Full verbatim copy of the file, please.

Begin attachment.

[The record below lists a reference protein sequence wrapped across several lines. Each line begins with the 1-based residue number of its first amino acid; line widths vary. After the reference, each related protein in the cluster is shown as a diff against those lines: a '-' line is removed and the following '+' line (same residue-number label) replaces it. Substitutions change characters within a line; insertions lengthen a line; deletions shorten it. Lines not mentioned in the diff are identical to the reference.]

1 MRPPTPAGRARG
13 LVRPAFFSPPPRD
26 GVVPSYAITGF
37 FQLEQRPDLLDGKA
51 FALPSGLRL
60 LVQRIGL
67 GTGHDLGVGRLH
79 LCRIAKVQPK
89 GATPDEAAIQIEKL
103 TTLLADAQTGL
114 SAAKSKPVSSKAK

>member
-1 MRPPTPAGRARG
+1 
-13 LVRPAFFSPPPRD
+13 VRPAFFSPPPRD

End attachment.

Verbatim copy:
[The record below lists a reference protein sequence wrapped across several lines. Each line begins with the 1-based residue number of its first amino acid; line widths vary. After the reference, each related protein in the cluster is shown as a diff against those lines: a '-' line is removed and the following '+' line (same residue-number label) replaces it. Substitutions change characters within a line; insertions lengthen a line; deletions shorten it. Lines not mentioned in the diff are identical to the reference.]

1 MRPPTPAGRARG
13 LVRPAFFSPPPRD
26 GVVPSYAITGF
37 FQLEQRPDLLDGKA
51 FALPSGLRL
60 LVQRIGL
67 GTGHDLGVGRLH
79 LCRIAKVQPK
89 GATPDEAAIQIEKL
103 TTLLADAQTGL
114 SAAKSKPVSSKAK

>member
-1 MRPPTPAGRARG
+1 
-13 LVRPAFFSPPPRD
+13 VRPAFFSPPPRD